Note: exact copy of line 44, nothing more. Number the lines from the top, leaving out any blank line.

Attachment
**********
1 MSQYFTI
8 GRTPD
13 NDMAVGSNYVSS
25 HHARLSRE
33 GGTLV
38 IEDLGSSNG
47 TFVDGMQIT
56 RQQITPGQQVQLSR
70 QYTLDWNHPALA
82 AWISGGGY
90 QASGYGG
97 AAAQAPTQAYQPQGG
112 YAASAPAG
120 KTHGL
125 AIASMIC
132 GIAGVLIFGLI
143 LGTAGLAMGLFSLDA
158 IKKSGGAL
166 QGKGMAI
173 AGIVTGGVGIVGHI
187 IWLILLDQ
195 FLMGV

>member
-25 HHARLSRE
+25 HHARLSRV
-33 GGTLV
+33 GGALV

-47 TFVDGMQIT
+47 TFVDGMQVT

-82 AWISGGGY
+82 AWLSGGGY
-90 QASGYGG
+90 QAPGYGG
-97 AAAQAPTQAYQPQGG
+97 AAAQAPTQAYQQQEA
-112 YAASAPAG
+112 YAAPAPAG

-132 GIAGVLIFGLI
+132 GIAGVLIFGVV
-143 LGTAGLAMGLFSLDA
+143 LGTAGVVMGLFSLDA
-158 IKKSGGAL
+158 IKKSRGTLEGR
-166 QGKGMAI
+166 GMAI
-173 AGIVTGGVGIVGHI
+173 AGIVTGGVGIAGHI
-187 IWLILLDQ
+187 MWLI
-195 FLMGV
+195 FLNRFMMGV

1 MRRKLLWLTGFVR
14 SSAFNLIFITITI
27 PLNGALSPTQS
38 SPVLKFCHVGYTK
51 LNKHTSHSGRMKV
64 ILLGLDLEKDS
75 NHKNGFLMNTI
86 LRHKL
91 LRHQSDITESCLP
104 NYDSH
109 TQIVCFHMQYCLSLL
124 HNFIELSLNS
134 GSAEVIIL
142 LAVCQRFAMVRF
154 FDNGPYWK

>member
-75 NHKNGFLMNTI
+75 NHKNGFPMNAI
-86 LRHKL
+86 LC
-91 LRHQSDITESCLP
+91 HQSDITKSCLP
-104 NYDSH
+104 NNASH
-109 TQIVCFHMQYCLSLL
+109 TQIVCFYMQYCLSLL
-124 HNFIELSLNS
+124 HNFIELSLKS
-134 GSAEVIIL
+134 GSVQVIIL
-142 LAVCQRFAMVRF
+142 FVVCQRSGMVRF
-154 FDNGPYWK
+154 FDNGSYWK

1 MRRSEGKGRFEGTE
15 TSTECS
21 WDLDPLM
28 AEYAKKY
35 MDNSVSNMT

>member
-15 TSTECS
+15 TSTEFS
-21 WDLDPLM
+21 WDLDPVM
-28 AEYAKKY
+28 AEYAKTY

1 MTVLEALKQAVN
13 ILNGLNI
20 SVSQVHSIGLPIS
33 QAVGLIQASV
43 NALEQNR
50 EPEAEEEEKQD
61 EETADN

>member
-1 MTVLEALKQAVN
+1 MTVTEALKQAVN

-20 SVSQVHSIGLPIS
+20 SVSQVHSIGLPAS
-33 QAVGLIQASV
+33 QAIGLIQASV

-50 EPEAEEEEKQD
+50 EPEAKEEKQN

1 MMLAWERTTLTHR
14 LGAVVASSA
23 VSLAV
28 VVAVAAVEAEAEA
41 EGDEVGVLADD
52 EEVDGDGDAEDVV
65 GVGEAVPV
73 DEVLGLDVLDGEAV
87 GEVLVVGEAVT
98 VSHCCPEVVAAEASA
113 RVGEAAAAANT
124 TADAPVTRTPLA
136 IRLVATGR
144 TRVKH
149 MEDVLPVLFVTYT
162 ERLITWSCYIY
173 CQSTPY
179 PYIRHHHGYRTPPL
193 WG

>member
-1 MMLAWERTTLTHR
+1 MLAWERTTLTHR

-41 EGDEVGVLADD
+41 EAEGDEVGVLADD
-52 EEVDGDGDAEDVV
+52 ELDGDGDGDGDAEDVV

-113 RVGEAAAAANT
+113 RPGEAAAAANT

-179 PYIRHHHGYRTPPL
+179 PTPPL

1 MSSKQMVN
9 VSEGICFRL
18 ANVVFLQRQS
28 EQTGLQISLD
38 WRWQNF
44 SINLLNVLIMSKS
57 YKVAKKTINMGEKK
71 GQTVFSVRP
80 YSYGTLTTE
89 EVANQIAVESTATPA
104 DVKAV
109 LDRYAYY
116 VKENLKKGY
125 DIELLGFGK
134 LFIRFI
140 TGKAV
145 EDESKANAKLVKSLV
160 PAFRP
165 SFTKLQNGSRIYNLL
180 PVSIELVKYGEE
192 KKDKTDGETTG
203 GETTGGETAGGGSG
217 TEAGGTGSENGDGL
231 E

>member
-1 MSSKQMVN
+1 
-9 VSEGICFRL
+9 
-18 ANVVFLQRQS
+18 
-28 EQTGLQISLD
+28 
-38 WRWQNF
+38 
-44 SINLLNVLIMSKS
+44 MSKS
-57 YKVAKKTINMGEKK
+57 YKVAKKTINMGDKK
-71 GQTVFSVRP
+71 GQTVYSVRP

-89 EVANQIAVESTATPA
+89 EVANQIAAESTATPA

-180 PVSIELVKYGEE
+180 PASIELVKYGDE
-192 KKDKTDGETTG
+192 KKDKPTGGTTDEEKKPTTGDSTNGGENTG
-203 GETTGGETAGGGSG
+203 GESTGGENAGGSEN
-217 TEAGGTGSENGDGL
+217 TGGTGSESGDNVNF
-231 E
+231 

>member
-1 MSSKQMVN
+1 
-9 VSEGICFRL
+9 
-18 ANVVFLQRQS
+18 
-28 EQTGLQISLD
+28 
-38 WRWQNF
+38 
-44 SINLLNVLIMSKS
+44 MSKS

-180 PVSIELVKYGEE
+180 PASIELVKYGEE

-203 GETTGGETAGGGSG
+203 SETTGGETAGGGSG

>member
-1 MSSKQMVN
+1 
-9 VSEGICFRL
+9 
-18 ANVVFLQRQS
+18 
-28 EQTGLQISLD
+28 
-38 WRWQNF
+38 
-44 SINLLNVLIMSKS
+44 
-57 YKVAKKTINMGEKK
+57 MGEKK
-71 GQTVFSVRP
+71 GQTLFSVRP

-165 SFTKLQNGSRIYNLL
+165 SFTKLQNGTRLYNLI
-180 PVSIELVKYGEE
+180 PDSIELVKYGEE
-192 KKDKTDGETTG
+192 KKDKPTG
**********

-166 QGKGMAI